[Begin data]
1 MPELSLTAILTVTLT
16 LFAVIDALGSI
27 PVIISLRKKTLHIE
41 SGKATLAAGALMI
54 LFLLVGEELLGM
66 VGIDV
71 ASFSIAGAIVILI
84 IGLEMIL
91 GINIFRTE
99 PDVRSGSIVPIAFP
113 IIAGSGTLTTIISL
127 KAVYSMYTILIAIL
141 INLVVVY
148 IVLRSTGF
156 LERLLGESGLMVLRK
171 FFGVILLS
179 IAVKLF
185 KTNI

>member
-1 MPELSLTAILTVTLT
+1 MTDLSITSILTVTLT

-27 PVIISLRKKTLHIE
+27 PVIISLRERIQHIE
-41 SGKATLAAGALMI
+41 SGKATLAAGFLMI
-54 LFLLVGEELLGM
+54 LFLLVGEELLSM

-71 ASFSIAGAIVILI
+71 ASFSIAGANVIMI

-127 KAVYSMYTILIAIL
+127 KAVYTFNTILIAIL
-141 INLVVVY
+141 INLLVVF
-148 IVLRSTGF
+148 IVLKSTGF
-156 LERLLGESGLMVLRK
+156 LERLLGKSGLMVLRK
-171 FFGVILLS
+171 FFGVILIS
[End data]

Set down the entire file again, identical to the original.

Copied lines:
1 MPELSLTAILTVTLT
16 LFAVIDALGSI
27 PVIISLRKKTLHIE
41 SGKATLAAGALMI
54 LFLLVGEELLGM
66 VGIDV
71 ASFSIAGAIVILI
84 IGLEMIL
91 GINIFRTE
99 PDVRSGSIVPIAFP
113 IIAGSGTLTTIISL
127 KAVYSMYTILIAIL
141 INLVVVY
148 IVLRSTGF
156 LERLLGESGLMVLRK
171 FFGVILLS
179 IAVKLF
185 KTNI

>member
-1 MPELSLTAILTVTLT
+1 MTDLSITSILTVTLT

-27 PVIISLRKKTLHIE
+27 PVIISLRERIQHIE
-41 SGKATLAAGALMI
+41 SGKATLAAGFLMI
-54 LFLLVGEELLGM
+54 LFLLVGEELLSM

-71 ASFSIAGAIVILI
+71 ASFSIAGANVIMI

-127 KAVYSMYTILIAIL
+127 KAVYTFNTILIAIL
-141 INLVVVY
+141 INLLVVF
-148 IVLRSTGF
+148 IVLKSTGF
-156 LERLLGESGLMVLRK
+156 LERLLGKSGLMVLRK
-171 FFGVILLS
+171 FFGVILIS